‘My dream was to be part of the era from The Front Page, when guys wore press cards in their hats and did all sorts of crazy stuff to their competitors, when journalism was larger than life,” says Barry Levine, the executive editor of the National Enquirer. “When newspapermen were right out of Deadline-U.S.A. and His Girl Friday and all the old movies. That’s the journalism world that I wanted to be a part of. I couldn’t find it in mainstream journalism, but it existed in the tabloids.” He’s at his usual table at Elaine’s, that enduring sanctuary for the ink-stained set (okay, many now in semi-retirement), on his usual night (Thursday), wearing a navy pin-striped Hugo Boss suit, and Bruno Magli loafers—yes, the type O. J. Simpson wore.
“After O.J., I’ve never worn anything but,” he says. Levine sees himself, if not exactly larger than life, then mixing it up with those who are (Chris Noth is in the back of the restaurant, chatting up a table of grinning blondes). “I’ve broken some of the biggest stories the National Enquirer has ever published,” he says. He commanded the dirt diggers who first exposed the cheating scandals of Tiger Woods and John Edwards—not to mention spicy allegations about Al Gore. “And I spend nights thinking that if I wasn’t doing this, nobody else would. If I were in Russia, I’d be taken out by a hail of bullets, because that’s what happens to investigative journalists there.”
Levine, 51, takes his work seriously. He was on Colbert last week and appears on The View and on Huckabee, and even spoke at the Columbia Journalism School about the Edwards investigation, which he fought (successfully) to get considered for a Pulitzer. “I’m already working on the 2012 presidential candidates,” he says. “I dream of an office in Washington where aides to senators and congressmen come in on their lunch hour and tell us stories.”
Over a steady flow of dirty vodka martinis, Levine, who got his start at the AP but soon headed to the then–Rupert Murdoch–owned Star, recounts his wildest journalistic moments: when his helicopter was blasted with shotgun pellets over Don Johnson and Melanie Griffith’s wedding; when Mike Tyson dragged him into a hotel stairwell and threatened to kill him after Levine asked if he was gay; when his news team was “attacked” by a swarm of tarantulas after sneaking onto Michael Jackson’s Neverland Ranch; when he had two reporters cross a meadow wearing a sheep costume to get inside Michael J. Fox’s nuptials; when he sent ten operatives into a hospital dressed as doctors and nurses with clipboards rigged with tiny cameras to snap the first pictures of Lisa Marie Presley’s baby …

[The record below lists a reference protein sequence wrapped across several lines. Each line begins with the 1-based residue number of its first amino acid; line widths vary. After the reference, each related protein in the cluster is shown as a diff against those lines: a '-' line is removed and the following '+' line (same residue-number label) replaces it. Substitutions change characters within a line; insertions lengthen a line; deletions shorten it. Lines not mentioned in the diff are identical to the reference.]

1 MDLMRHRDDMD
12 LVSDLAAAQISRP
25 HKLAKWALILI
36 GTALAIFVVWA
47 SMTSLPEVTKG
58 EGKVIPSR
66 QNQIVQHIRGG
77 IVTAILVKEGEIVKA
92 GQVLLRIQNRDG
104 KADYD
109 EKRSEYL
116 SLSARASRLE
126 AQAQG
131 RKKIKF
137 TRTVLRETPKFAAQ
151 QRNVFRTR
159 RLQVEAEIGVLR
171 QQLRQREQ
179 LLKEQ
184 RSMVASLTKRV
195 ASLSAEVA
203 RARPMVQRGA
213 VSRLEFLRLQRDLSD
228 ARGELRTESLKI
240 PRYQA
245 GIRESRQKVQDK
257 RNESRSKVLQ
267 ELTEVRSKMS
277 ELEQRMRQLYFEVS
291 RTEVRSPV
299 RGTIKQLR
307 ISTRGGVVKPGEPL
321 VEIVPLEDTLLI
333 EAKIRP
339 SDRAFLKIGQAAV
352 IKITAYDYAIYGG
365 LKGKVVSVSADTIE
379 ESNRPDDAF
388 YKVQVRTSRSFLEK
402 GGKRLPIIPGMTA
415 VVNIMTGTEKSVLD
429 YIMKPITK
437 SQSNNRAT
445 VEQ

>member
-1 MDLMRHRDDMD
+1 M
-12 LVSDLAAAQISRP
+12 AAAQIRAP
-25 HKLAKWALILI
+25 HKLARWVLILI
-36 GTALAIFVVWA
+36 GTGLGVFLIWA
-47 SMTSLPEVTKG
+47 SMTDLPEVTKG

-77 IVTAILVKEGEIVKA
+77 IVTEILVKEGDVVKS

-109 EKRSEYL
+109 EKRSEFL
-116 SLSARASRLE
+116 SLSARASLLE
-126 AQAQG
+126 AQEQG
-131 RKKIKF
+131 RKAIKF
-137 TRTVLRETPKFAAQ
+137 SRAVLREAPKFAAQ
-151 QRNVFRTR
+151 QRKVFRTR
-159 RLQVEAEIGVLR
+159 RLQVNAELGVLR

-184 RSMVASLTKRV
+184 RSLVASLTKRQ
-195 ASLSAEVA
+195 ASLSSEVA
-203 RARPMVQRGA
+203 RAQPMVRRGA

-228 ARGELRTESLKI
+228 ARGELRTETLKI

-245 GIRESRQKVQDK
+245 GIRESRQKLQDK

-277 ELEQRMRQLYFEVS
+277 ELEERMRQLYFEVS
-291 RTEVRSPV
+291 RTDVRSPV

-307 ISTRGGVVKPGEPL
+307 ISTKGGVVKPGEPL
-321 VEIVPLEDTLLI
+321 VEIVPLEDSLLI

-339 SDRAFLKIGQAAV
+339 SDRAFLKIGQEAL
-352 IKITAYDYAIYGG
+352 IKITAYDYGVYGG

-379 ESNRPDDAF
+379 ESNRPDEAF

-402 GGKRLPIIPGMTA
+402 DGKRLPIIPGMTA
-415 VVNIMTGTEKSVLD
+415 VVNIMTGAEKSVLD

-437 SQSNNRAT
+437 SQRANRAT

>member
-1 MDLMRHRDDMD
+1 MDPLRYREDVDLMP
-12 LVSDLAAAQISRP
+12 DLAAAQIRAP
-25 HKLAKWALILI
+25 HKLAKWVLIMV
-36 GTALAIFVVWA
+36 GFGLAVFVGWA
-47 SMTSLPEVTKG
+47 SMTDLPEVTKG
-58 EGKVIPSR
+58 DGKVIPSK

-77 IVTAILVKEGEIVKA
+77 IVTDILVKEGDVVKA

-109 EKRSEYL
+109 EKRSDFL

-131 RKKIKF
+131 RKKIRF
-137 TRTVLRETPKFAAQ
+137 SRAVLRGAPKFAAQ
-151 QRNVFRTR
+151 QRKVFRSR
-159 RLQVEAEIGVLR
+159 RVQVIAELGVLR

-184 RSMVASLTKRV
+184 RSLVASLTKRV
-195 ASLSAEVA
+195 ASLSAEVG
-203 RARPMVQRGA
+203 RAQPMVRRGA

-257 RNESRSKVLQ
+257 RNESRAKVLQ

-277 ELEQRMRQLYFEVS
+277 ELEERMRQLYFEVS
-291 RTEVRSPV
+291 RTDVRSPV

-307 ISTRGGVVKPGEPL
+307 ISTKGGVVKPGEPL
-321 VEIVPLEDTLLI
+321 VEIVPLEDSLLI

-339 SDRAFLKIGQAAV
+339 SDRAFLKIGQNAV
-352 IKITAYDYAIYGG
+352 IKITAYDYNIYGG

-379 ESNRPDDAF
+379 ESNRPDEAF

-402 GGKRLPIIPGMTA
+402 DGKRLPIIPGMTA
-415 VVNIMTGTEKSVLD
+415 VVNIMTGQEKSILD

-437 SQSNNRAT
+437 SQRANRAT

You want more strange but probably true stories? Pull up a chair.
“I hate where we are today. I hate the Internet. I hate the instant-news cycle,” Levine says, cutting into a juicy pink veal chop. “I yearn for the days when we could pass off a reporter as a waiter at Liz Taylor and Larry Fortensky’s wedding and get the inside scoop. They were the best days, no question about it. These days, the Lindsay Lohans and the reality stars? They’re flies on the wall, specks, not real celebrities.”
We go outside for a smoke, and he continues. “The Us Weekly’s, the In Touch’s, the OK! ’s try to sell covers off the Kardashians or Ali from The Bachelorette, but they’re never gonna eclipse the sales of true celebrities.” He takes a drag. “I’ll resist it to the day I die. The real celebrities are Oprah, Tom Cruise, Julia Roberts, John Travolta, Michael Douglas. Real America views these reality-show people as pretenders. And that’s the sad thing about Princess Diana and JFK Jr. and Michael Jackson: We’ll never have more. The Bethenny Frankels, the White House party crashers, they cannot compare!”
He tells a favorite yarn about a cold winter night in 2001 when an editor at the Times called him at a midtown bar and begged for an advance copy of the Enquirer’s exclusive about Jesse Jackson’s out-of-wedlock child. But when Levine arrived with the story in hand, the editor wouldn’t let him into the newsroom, explaining that it would cause a stink if he was spotted there. “I felt like some cheap whore,” he says. “I’m not good enough to come up to the sacred New York Times newsroom?”
“The beauty of it is, this year the New York Times has featured me twice! Not once, but twice! First as the lead story in the business section on a Monday, with a giant photograph of myself at my messy desk, saying ‘National Enquirer Earns Respect.’ And on top of that, they did a second story based on my obsession with Ernest Hemingway. So, two stories on me in the New York Times! I mean, it’s just amazing, it really is.”